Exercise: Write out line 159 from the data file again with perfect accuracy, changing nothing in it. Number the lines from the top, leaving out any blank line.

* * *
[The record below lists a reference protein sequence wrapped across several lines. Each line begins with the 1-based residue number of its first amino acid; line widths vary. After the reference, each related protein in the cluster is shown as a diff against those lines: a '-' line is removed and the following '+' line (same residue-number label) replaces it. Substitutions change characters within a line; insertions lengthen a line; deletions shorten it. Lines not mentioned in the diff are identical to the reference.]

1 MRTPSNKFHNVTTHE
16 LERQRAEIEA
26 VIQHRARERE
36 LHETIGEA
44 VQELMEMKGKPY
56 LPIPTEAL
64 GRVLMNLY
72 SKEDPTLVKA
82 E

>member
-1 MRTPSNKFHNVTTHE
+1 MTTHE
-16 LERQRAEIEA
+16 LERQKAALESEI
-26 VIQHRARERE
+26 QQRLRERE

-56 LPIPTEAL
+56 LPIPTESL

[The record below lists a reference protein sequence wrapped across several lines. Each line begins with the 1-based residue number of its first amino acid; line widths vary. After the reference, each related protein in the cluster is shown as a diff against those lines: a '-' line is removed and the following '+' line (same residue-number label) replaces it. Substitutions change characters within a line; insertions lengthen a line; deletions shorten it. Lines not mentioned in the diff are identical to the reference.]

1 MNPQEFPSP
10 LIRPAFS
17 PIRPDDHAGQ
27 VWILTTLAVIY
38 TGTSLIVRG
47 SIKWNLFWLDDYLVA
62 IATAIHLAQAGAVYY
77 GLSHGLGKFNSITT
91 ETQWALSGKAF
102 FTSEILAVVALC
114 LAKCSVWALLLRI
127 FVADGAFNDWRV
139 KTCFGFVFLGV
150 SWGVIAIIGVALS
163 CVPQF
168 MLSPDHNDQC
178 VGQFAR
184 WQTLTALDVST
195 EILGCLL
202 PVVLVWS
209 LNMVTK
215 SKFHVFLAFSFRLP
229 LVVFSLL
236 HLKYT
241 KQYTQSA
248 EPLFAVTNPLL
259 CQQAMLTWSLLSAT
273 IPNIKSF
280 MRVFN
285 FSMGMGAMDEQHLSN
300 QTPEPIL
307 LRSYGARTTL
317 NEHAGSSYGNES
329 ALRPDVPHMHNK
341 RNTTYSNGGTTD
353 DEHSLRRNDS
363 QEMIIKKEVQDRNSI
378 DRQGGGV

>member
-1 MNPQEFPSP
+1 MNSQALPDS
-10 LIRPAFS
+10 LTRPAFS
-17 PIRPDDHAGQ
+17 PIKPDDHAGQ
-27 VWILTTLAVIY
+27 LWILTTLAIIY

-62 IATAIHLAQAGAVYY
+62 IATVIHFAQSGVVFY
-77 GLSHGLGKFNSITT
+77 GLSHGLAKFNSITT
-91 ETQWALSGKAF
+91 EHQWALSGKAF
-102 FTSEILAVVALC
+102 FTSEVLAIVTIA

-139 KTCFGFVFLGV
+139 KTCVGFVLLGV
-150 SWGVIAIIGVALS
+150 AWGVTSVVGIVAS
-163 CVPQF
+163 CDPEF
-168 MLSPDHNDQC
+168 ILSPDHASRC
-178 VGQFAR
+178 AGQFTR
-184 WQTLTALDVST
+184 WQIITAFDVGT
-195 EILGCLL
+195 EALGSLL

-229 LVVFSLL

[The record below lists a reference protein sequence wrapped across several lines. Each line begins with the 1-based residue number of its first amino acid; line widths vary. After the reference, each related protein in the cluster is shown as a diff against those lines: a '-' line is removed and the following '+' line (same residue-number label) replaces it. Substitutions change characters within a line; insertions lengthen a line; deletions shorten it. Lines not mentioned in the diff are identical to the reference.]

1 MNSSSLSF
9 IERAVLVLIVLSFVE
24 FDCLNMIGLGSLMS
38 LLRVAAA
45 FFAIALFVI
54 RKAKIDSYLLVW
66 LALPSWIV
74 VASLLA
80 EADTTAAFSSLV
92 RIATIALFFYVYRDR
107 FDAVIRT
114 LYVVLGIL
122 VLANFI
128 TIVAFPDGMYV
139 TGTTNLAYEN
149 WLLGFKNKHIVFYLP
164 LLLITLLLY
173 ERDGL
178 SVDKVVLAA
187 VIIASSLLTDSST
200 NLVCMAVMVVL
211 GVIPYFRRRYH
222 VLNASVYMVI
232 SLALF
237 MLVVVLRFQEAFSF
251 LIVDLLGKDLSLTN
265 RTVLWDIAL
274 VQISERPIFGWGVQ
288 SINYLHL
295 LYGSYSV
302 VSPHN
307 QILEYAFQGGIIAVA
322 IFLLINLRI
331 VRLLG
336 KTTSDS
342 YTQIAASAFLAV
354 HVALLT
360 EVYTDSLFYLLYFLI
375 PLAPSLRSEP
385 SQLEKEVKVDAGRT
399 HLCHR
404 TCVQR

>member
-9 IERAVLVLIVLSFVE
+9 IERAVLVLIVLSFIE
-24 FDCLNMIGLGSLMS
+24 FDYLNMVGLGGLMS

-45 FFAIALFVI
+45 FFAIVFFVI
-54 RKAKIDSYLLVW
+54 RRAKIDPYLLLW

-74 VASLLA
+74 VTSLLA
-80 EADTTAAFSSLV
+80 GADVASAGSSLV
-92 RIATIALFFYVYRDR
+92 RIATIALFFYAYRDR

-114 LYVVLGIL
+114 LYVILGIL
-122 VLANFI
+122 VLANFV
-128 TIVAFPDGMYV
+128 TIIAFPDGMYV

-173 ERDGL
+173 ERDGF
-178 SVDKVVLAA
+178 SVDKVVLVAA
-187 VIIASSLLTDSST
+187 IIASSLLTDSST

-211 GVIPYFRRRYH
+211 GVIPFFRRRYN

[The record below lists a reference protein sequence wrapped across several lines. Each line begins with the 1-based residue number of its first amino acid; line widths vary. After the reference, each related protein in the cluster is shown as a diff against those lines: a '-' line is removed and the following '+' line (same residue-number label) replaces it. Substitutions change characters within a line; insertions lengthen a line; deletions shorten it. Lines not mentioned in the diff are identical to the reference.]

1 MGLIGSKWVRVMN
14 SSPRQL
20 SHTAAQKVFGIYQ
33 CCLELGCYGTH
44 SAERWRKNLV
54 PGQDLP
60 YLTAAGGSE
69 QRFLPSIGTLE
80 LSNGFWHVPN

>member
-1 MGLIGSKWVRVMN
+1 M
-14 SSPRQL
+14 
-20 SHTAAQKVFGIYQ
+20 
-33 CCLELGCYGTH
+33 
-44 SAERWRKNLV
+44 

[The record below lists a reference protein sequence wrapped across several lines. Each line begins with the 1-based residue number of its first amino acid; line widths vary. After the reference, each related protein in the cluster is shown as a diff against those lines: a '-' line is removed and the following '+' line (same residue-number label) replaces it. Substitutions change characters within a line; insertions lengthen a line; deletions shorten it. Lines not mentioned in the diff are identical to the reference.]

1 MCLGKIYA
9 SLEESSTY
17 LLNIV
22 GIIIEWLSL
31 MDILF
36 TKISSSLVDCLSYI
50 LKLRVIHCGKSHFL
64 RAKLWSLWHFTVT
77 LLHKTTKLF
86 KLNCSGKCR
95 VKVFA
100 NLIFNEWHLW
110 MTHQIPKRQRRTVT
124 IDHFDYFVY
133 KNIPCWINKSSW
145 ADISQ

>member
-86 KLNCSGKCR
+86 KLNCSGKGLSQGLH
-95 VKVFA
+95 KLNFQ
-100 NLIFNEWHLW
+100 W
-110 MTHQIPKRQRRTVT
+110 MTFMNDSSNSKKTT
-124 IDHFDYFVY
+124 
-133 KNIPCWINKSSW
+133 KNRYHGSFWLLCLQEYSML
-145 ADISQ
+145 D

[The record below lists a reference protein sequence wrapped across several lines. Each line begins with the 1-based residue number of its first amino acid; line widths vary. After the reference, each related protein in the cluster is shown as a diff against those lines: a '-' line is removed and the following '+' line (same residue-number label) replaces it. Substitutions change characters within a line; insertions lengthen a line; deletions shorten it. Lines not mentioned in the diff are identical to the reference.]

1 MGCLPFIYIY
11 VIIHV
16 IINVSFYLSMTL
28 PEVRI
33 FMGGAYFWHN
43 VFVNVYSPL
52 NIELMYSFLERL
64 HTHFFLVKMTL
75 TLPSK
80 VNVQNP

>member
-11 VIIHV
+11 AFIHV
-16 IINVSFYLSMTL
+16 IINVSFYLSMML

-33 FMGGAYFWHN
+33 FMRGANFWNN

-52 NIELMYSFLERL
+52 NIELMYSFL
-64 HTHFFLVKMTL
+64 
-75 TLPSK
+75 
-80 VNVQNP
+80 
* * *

-187 VIIASSLLTDSST